Part of the Bay Area News Group

All is quiet – and that’s a good thing

By Jerry McDonald - NFL Writer
Thursday, October 13th, 2005 at 4:08 pm in Regular Season (2005).

NFL writer Jerry McDonald

Posted by NFL Editor and ANG football writer Jerry McDonald
Hear that?

It’s the sound of silence. The Raiders spent their bye weekend resting and relaxing in various ways, and in the next few days we’ll discover whether they’re rejevenated enough to win a key AFC West game from the San Diego Chargers.

Meanwhile, the Baltimore Ravens committed 21 penalties, had two ejections and disgraced themselves as well as their sport in a 35-17 loss to the Detroit Lions.

The Minnesota Vikings, or at least 17 of them, allegedly boarded two chartered boats on their bye week for a night of drinking and debauchery on Lake Minnetonka which could ruin a proposed stadium deal and prompt a major housecleaning by ownership.

This was going on at the same time management and ownership had gone off together on a retreat to form a “code of conduct.”

Suddenly, in part because the Raiders held on to beat Dallas before taking the week off, Norv Turner has fallen well off the pace behind Brian Billick and Mike Tice on “first to be fired” which are sent out by oddsmakers and created in the media.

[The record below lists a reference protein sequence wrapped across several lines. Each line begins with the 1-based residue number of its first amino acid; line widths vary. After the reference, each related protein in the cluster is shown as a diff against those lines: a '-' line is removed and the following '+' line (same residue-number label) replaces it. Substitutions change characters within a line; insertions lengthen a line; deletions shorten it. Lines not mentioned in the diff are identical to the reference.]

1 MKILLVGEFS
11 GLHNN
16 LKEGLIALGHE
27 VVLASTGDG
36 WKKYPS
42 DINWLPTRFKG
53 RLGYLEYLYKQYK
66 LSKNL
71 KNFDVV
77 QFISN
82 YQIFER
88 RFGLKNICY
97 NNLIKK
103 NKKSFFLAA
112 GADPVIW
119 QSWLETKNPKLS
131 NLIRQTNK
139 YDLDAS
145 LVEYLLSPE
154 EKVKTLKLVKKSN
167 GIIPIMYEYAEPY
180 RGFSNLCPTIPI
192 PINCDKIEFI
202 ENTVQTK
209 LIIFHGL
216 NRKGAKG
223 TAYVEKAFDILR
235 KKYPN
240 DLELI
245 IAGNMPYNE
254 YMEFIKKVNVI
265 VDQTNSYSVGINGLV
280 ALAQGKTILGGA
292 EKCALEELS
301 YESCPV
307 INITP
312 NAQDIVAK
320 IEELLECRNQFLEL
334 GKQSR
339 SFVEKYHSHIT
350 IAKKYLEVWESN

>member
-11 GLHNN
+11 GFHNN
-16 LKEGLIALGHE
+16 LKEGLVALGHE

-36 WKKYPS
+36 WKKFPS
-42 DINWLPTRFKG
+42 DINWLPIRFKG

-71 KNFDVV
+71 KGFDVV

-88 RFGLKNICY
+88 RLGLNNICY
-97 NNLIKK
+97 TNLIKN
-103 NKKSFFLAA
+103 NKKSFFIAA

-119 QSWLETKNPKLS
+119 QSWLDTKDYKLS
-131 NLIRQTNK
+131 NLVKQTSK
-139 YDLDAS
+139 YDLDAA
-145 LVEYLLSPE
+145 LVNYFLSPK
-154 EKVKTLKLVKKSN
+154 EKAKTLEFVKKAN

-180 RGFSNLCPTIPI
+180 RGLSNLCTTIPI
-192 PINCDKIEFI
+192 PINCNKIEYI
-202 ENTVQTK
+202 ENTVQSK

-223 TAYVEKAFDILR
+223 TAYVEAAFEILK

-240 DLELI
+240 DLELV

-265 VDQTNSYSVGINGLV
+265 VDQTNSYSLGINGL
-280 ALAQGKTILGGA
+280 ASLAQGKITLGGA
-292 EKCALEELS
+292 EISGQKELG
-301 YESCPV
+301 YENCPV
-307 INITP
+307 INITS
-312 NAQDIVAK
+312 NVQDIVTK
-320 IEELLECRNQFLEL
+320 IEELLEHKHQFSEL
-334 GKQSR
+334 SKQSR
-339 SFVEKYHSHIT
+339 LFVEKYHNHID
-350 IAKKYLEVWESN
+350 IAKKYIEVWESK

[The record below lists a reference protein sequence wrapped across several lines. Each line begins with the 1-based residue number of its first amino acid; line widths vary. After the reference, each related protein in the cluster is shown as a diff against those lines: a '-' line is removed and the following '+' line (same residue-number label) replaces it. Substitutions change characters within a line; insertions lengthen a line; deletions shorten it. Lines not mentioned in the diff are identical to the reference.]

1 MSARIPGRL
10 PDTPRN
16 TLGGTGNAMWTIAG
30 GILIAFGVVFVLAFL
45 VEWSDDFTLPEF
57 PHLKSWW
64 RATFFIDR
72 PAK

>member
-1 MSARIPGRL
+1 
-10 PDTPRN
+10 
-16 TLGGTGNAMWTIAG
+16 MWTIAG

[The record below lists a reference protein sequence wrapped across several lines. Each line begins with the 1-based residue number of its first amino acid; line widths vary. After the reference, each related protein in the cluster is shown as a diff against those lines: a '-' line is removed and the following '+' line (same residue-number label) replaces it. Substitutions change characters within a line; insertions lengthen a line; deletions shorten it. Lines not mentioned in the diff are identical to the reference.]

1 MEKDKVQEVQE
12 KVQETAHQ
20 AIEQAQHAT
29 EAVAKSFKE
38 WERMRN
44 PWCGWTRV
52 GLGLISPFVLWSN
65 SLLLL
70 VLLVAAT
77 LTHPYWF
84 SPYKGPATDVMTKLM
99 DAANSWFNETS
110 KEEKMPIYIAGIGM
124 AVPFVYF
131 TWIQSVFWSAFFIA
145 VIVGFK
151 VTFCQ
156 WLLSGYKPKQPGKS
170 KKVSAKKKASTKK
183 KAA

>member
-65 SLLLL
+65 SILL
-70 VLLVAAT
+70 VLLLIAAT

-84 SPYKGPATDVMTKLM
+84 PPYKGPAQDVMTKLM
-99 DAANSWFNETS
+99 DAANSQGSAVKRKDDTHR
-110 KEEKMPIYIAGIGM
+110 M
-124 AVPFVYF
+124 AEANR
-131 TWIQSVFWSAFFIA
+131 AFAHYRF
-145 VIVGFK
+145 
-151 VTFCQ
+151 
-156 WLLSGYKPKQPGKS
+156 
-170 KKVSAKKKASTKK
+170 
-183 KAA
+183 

The supposed silver and black bad boys even donated sports equipment to schools in Oakland and Richmond, with Langston Walker and Courtney Anderson doing the honors.

Raider fans, by the way, also failed to live up (or down) to the thug reputation they’ve been saddled with in large part to the actions of a rowdy few.

The stands at the Dallas game had few incidents despite more enemy jerseys than normal. Observers who were at both games said it was much uglier at Monster Park at the Cowboys-49ers game, and that the Raiders had much more of a home field advantage based on crowd noise.

The Jokes On Them
E-mailer Mike J. from Talmoon, MN, writes, “when a coach may say, `We need to chart a course for action,’ it appears at least 17 Vikings players thought he said, `We need to charter a course to find action . . . ”

From Minneapolis Star-Tribune columnist Jim Souhan: “Last week we missed only Randy Moss’ talent. Today, we miss him as a role model.”

Officially Speaking
Who said all the strange calls involve the Raiders?

Sunday night’s Pittsburgh-San Diego game saw the Chargers Darren Sproles muff a fair catch attempt, then have it pay off in their favor when the Steeler were called for not allowing Sproles the chance to catch the ball.

Never mind that Sproles was heading backward, the ball had gone forward, and he had no chance to catch it. The rule says he gets a chance to catch the bobble, and since the ball hadn’t hit the ground, the flag was thrown.

Shane Lechler said the call was “ridiculous.” Chris Carr, a rookie who didn’t want to be critical of officials, didn’t want to give an opinion. Turner said it was the correct call.

Sports Illustrated’s Paul Zimmerman, by the way, wrote in his Internet column he spoke to NFL director of officials Mike Pereira, who said the rule was open to interpretation by an official.

That’s as close as you’ll get to the NFL admitting it was a bad call. What the Raiders should take note of is that the Steelers still won the game. That’s what good teams do.

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